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Dual Lanczos simulation of dynamic nuclear magnetic resonance spectra for systems with many spins or exchange sites
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2.The classic implementations are documented in B. T. Smith, J. M. Boyle, J. J. Dongarra, B. S. Garbow, Y. Y. Ikebe, V. C. Klema, and C. B. Moler, Matrix Eigensystem Routines-EISPACK Guide, 2nd ed. (Springer, New York, 1976).
2.See also W. H. Press, S. A. Teukolsky, W. T. Vetterling, and B. P. Flannery, Numerical Recipes in FORTRAN: The Art of Scientific Computing, 2nd ed. (Cambridge University, Cambridge, U.K., 1992).
3.The required asymptotic expansion of the gamma function is given in M. A. Spiegel, Mathematical Handbook (McGraw-Hill, New York, 1968), p. 102.
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6.For example, in the 1989, 2nd ed., Matrix Computations (Johns Hopkins University, Baltimore, 1989), Golub and Van Loan were “unaware of any successful applications of the unsymmetric Lanczos algorithm” on account of breakdown—see p. 503.
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15.Two groups of spins are treated as different type if all couplings between the constituent spins are weak—i.e., small compared with the chemical shift difference.
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22.Rate broadening—as a fullwidth at half maximum—is simply given by k when k is small compared with Δω. Division by 2π is required when the spectrum is given as a function of ν in Hz.
23.The overhead associated with underestimating the required number of Lanczos iterations is only a problem if is larger than or comparable to For example, in the case of spectra computed at frequencies for mutual exchange systems with 1 Hz line broadening, the direct spectrum portion of the computation constitutes a significant fraction of the total CPU time only for systems with fewer than nine spins. Since the simulation of a smaller spin system spectrum is reasonably fast, the elimination of overhead in this part of the computation is not critical to the usefulness of the methodology.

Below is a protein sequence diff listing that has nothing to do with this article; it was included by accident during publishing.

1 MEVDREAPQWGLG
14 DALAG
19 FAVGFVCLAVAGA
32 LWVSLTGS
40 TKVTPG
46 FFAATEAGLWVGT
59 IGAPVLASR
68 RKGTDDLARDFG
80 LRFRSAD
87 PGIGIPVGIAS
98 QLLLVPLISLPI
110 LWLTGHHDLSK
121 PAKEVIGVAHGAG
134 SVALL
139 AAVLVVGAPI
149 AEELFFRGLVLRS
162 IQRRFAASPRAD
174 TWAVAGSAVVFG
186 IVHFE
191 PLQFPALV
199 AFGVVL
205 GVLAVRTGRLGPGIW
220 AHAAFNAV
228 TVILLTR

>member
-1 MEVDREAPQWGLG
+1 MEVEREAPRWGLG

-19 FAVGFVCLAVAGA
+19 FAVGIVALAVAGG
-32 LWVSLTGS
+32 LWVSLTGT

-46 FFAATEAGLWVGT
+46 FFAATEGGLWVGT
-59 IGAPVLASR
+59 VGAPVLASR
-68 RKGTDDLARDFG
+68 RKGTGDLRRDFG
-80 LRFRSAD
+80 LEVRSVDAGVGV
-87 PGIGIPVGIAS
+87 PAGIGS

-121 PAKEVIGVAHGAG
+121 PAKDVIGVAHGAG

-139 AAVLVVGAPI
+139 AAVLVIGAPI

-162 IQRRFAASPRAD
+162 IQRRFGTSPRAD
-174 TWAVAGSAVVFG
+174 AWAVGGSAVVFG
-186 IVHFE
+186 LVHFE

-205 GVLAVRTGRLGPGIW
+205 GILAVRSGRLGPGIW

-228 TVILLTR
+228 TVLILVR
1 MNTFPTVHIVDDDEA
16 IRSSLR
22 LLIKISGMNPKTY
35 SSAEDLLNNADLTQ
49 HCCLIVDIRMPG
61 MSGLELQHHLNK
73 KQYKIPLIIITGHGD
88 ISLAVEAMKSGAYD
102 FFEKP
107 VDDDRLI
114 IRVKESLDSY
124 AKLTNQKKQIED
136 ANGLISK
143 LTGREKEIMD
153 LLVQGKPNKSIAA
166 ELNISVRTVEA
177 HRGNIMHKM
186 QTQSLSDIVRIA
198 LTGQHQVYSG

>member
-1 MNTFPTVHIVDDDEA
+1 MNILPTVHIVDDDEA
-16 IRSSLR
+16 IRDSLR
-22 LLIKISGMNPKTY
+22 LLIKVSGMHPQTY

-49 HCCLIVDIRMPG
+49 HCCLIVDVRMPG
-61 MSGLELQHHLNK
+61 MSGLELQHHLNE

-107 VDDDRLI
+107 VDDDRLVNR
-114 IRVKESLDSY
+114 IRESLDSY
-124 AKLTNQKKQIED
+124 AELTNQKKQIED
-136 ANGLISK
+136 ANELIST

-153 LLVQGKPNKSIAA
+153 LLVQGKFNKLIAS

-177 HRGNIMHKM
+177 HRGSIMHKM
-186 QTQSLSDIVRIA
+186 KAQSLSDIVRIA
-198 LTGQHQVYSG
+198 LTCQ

24.Note that for very small exchange rate, the number of iterations correlates with block size per site, N. In this case, the Liouvillian is almost block diagonal, with different blocks corresponding to different sites. The number of iterations to converge the spectrum is essentially determined by the number needed to converge the spectrum of a single site. However, even for a rate as small as 1 s−1, the number of Lanczos iterations required correlates with the total block size,
25.The Liouvillian block size, with account taken of coherence level conservation, is Compare this with Eq. (1) which gives the size of the largest sub-block of this Liouvillian. The sub-block is thus a factor, smaller. This factor exactly affords an additional spin—with the same computation time—when Note that the asymptotic form given here for the number of coherence level 1 transitions differs from that given in Sec. II of Ref. 1. The formula given there [the unlabeled equation after Eq. (14)] is incorrect. It is based on an inappropriately simplified Sterling formula. The conclusions of Ref. 1, based on this formula, are nevertheless still valid.
26.Eight spins is beyond the scope of the Householder method, implemented on our computer, due to the requirement of about 6 days of CPU time—this is not viable in a shared departmental facility. The memory requirements of the Householder method are not out of scope until nine spins are considered—more than 4 gigabytes random access memory is needed in this case.
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